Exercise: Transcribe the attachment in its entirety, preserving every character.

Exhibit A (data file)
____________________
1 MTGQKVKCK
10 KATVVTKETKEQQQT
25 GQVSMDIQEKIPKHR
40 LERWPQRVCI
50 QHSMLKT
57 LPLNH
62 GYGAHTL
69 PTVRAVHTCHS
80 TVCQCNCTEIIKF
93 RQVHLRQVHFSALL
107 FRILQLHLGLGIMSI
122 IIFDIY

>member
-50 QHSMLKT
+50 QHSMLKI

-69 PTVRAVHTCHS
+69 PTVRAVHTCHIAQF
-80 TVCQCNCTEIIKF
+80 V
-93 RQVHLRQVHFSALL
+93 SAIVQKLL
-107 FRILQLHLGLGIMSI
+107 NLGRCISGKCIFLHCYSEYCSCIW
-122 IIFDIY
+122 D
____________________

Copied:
1 MTGQKVKCK
10 KATVVTKETKEQQQT
25 GQVSMDIQEKIPKHR
40 LERWPQRVCI
50 QHSMLKT
57 LPLNH
62 GYGAHTL
69 PTVRAVHTCHS
80 TVCQCNCTEIIKF
93 RQVHLRQVHFSALL
107 FRILQLHLGLGIMSI
122 IIFDIY

>member
-50 QHSMLKT
+50 QHSMLKI

-69 PTVRAVHTCHS
+69 PTVRAVHTCHIAQF
-80 TVCQCNCTEIIKF
+80 V
-93 RQVHLRQVHFSALL
+93 SAIVQKLL
-107 FRILQLHLGLGIMSI
+107 NLGRCISGKCIFLHCYSEYCSCIW
-122 IIFDIY
+122 D